Peter III released the gentry from compulsory state service, and issued an edict that the new owner of monastery lands was the state, not the church. The move replenished the treasury, and unchained the state from the power of the church. He also made plans to reform the Russian Orthodox Church, which he was never able to enact. In the army, he started to propagate Prussian traditions, much to the anger of Russian soldiers and officers.
Peter’s foreign policy was a reversal of his predecessor’s. He admired Frederick the Great, the King of Prussia, and did everything he could to win Frederick’s approval. As a result, the two countries signed a peace treaty, and Peter III returned to Prussia the lands conquered by Russia during the last five years of the war Seven Years’ War. Later, a military alliance between Russia and Prussia was organized, with the aim of going to war with Denmark. Peter hoped to win back the lands that formerly belonged to his father. Peter asked for Frederick’s help, and wanted to declare war in August, 1762.
Historians mark Peter III’s actions as disordered and unreasonable, and had no support in wider Russian society. The Orthodox Church, the army and state officials barely tolerated the emperor. After the peace treaty was signed with Prussia, Russians dubbed Peter III ‘the betrayer.’ His personality and policies were so bizarre that no one could guess what his next move would be. State officials, tiring of this danger, plotted to dethrone their emperor.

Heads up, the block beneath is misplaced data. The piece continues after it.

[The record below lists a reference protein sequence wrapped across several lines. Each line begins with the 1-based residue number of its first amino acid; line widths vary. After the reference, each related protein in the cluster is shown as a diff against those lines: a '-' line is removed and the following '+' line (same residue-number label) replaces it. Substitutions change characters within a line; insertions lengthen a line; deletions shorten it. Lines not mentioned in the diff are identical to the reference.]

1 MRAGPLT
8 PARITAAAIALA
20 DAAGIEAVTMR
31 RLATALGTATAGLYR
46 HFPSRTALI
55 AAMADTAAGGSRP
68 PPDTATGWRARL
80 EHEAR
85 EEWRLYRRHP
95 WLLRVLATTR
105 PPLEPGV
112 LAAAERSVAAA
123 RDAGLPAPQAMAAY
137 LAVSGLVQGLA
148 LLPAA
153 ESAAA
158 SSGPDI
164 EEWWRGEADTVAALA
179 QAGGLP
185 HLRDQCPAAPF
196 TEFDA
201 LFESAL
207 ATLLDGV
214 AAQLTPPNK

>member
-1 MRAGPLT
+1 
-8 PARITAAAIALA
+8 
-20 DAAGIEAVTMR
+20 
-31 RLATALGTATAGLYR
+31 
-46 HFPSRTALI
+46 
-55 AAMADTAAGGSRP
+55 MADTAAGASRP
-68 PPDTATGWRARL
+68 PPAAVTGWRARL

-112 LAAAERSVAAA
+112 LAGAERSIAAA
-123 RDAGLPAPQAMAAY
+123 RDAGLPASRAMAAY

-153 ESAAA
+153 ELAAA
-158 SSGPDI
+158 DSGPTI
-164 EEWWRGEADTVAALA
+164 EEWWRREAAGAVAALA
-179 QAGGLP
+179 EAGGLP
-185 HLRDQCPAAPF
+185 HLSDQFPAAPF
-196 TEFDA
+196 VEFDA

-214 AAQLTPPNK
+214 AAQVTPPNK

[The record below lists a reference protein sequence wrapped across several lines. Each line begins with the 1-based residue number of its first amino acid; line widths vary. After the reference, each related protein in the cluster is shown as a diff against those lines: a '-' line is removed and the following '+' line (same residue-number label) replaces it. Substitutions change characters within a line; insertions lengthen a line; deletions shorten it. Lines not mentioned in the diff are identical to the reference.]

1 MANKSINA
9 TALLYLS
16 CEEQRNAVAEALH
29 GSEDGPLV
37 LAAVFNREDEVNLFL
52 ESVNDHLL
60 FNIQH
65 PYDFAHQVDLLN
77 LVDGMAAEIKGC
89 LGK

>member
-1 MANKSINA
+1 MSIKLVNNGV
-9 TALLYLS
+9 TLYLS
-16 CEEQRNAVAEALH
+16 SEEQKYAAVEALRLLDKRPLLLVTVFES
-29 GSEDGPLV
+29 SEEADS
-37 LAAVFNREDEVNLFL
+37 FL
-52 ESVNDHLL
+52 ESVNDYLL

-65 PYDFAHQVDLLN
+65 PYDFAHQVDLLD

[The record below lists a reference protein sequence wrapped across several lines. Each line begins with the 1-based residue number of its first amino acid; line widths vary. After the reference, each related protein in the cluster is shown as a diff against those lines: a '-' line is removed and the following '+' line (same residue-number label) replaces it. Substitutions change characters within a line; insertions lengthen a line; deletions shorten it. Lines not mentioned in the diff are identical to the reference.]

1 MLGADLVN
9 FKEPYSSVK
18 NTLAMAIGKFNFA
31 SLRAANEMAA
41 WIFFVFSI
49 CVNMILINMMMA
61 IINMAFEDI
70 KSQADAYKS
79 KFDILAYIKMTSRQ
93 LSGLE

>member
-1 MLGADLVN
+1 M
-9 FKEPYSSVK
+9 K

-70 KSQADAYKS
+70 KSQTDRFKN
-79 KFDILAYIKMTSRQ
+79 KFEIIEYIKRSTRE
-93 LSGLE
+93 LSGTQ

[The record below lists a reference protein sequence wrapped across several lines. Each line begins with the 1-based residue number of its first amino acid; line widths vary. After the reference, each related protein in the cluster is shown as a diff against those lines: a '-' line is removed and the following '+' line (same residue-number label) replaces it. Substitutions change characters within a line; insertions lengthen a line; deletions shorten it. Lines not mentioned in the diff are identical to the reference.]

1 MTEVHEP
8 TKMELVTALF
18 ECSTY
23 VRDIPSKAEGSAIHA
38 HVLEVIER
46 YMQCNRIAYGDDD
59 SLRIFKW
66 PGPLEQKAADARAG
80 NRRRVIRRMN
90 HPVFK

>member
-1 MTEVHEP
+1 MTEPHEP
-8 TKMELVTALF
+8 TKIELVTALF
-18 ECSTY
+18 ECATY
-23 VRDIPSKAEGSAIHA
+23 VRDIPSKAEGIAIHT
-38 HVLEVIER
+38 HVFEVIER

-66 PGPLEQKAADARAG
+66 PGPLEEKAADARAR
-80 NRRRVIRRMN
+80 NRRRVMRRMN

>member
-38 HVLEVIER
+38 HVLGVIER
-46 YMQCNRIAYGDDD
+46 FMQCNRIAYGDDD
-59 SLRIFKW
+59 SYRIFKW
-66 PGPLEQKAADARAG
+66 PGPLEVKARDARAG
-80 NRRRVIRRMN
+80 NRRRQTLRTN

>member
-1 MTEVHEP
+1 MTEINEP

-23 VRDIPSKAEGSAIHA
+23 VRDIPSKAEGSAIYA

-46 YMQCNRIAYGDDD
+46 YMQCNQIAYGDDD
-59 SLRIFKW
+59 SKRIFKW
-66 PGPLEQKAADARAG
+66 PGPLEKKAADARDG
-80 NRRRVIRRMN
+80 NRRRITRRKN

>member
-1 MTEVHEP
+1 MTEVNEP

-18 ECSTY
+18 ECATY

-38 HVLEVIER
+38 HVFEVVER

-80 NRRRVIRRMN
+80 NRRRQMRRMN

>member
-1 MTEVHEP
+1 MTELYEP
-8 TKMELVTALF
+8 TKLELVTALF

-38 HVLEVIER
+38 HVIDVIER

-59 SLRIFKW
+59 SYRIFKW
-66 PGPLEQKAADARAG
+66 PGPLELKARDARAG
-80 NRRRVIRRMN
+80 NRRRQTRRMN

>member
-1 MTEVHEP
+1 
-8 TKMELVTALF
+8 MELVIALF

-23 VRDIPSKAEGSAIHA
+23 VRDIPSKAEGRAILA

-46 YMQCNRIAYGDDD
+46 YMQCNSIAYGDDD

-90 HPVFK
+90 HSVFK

Peter’s wife Catherine was the mastermind of the conspiracy, which was supported by the nobility and the army. On June 28, 1762, the army swore allegiance to Catherine, and she was pronounced the new Empress of Russia. The Senate and the Synod also pledged fealty to her. Peter III was forced to step down, and was sent to Ropsha, a village not far from St. Petersburg. Peter died on July 17, 1762. His death was officially deemed an accident, but it later became clear that he was assassinated. Peter’s death was described in the letter that Count Aleksey Orlov sent to Empress Catherine.
Peter III was buried in the church of Aleksandr Nevsky Monastery in Saint Petersburg, but in 1796 his remains were re-interred in Petropavlovsky Cathedral, next to remains of his wife.
There were many legends about the life and death of Peter III. Some people believed he had survived and escaped. Many impostors claimed to be a miraculously saved Peter III, the most well-known of which was Emelyan Pugachev.
Written by Alyona Kipreeva, for RT